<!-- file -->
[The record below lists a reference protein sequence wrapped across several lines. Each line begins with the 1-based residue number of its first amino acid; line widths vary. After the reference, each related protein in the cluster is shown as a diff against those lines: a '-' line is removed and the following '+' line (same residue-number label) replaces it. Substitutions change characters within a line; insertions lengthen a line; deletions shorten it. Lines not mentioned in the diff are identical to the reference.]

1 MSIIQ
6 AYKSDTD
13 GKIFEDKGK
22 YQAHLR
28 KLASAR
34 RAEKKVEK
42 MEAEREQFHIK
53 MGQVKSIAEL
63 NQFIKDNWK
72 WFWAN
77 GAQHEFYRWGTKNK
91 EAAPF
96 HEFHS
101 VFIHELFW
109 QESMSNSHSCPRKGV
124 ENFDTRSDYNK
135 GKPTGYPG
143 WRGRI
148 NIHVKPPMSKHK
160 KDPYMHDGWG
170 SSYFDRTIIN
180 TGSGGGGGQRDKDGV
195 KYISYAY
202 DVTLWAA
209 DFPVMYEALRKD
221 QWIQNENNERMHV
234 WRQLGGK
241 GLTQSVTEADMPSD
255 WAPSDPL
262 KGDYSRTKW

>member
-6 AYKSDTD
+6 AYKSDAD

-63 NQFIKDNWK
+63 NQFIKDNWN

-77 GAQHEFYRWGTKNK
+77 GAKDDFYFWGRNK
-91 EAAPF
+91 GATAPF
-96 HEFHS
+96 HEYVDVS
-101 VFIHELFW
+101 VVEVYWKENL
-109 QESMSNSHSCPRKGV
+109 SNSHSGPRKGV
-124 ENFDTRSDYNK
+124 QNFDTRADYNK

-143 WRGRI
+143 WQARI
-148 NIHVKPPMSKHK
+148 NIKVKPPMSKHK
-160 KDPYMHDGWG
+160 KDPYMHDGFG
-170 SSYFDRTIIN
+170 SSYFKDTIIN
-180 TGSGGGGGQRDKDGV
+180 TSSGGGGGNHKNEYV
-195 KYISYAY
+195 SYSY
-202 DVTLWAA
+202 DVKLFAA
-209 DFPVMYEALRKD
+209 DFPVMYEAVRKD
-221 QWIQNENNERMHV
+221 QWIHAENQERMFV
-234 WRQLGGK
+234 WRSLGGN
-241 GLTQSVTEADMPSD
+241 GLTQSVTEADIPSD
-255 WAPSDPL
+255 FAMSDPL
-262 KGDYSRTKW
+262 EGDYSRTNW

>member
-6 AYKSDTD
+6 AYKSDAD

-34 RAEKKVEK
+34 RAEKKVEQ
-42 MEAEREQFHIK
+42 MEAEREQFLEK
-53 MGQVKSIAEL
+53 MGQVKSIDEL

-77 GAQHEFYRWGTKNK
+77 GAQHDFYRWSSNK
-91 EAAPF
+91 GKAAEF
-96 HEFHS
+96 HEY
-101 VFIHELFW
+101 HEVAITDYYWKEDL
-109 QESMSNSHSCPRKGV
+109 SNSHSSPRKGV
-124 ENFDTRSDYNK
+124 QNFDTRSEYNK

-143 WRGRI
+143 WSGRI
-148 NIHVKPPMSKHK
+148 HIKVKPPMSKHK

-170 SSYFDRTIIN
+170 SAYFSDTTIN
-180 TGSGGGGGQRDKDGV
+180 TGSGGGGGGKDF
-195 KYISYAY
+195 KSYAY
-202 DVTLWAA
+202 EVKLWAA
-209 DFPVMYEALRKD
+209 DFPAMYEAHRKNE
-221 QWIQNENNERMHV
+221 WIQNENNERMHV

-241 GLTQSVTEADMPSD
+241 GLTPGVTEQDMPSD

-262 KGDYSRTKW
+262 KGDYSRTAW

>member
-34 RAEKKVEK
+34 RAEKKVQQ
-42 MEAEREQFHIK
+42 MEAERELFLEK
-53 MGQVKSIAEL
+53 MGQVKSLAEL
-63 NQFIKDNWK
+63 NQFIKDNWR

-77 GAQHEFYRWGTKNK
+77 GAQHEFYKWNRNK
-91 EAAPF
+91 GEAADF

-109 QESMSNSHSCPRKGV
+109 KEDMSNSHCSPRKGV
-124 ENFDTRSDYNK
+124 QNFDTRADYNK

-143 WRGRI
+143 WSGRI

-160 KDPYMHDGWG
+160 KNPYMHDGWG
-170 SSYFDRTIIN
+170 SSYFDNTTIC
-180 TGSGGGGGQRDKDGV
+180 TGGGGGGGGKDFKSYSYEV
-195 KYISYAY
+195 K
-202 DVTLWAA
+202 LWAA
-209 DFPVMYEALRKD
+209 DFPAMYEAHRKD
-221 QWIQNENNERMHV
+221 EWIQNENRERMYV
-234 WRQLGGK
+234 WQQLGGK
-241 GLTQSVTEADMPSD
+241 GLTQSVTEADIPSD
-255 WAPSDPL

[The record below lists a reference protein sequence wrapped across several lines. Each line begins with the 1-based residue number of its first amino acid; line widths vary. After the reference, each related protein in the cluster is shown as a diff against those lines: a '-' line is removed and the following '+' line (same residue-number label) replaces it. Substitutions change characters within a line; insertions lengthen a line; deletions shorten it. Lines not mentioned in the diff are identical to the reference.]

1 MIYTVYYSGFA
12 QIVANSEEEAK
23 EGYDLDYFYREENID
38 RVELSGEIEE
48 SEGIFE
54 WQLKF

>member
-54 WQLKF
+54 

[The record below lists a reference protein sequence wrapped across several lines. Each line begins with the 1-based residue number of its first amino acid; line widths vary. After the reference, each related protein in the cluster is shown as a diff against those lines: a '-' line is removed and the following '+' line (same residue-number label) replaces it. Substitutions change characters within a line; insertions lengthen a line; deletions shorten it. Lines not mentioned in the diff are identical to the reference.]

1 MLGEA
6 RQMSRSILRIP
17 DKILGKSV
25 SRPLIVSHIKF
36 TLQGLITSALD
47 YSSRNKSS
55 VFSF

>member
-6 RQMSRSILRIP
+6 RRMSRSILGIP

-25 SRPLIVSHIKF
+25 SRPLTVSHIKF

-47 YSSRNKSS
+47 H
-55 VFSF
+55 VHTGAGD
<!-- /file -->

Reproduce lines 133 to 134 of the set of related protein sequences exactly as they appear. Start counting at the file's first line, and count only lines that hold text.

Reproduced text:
-143 WRGRI
+143 WSGRI